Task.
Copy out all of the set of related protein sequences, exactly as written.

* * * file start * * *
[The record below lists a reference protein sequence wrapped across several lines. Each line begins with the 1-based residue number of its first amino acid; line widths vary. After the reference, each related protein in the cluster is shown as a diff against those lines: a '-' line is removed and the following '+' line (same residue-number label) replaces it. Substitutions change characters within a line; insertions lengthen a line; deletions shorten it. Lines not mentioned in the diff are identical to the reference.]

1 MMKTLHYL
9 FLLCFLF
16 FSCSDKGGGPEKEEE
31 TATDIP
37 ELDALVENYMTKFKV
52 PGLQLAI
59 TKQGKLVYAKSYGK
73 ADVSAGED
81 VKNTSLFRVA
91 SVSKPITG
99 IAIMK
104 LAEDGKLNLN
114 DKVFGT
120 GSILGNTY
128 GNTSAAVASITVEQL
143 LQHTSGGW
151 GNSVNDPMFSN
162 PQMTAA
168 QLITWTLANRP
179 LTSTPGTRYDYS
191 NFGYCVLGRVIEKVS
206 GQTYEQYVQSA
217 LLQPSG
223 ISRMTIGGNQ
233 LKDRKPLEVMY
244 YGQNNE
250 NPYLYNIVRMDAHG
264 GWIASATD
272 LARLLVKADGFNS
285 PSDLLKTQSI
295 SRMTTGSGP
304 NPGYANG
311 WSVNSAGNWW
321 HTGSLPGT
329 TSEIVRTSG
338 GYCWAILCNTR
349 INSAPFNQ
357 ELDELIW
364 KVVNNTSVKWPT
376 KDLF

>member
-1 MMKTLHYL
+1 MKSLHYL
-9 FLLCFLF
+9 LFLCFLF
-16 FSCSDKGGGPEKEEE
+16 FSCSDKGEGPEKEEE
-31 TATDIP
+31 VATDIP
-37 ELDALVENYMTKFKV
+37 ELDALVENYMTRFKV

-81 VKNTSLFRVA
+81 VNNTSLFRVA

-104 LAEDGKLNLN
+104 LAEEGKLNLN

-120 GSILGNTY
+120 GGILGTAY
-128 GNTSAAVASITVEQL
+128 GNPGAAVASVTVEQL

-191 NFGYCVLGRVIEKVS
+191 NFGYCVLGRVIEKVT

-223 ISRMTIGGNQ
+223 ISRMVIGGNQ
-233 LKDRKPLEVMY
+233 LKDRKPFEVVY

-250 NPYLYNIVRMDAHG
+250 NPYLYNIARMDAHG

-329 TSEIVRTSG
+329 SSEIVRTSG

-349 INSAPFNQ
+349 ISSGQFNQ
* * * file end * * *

[The record below lists a reference protein sequence wrapped across several lines. Each line begins with the 1-based residue number of its first amino acid; line widths vary. After the reference, each related protein in the cluster is shown as a diff against those lines: a '-' line is removed and the following '+' line (same residue-number label) replaces it. Substitutions change characters within a line; insertions lengthen a line; deletions shorten it. Lines not mentioned in the diff are identical to the reference.]

1 MMKTLHYL
9 FLLCFLF
16 FSCSDKGGGPEKEEE
31 TATDIP
37 ELDALVENYMTKFKV
52 PGLQLAI
59 TKQGKLVYAKSYGK
73 ADVSAGED
81 VKNTSLFRVA
91 SVSKPITG
99 IAIMK
104 LAEDGKLNLN
114 DKVFGT
120 GSILGNTY
128 GNTSAAVASITVEQL
143 LQHTSGGW
151 GNSVNDPMFSN
162 PQMTAA
168 QLITWTLANRP
179 LTSTPGTRYDYS
191 NFGYCVLGRVIEKVS
206 GQTYEQYVQSA
217 LLQPSG
223 ISRMTIGGNQ
233 LKDRKPLEVMY
244 YGQNNE
250 NPYLYNIVRMDAHG
264 GWIASATD
272 LARLLVKADGFNS
285 PSDLLKTQSI
295 SRMTTGSGP
304 NPGYANG
311 WSVNSAGNWW
321 HTGSLPGT
329 TSEIVRTSG
338 GYCWAILCNTR
349 INSAPFNQ
357 ELDELIW
364 KVVNNTSVKWPT
376 KDLF

>member
-1 MMKTLHYL
+1 MKSLHYL
-9 FLLCFLF
+9 LFLCFLF
-16 FSCSDKGGGPEKEEE
+16 FSCSDKGEGPEKEEE
-31 TATDIP
+31 VATDIP
-37 ELDALVENYMTKFKV
+37 ELDALVENYMTRFKV

-81 VKNTSLFRVA
+81 VNNTSLFRVA

-104 LAEDGKLNLN
+104 LAEEGKLNLN

-120 GSILGNTY
+120 GGILGTAY
-128 GNTSAAVASITVEQL
+128 GNPGAAVASVTVEQL

-191 NFGYCVLGRVIEKVS
+191 NFGYCVLGRVIEKVT

-223 ISRMTIGGNQ
+223 ISRMVIGGNQ
-233 LKDRKPLEVMY
+233 LKDRKPFEVVY

-250 NPYLYNIVRMDAHG
+250 NPYLYNIARMDAHG

-329 TSEIVRTSG
+329 SSEIVRTSG

-349 INSAPFNQ
+349 ISSGQFNQ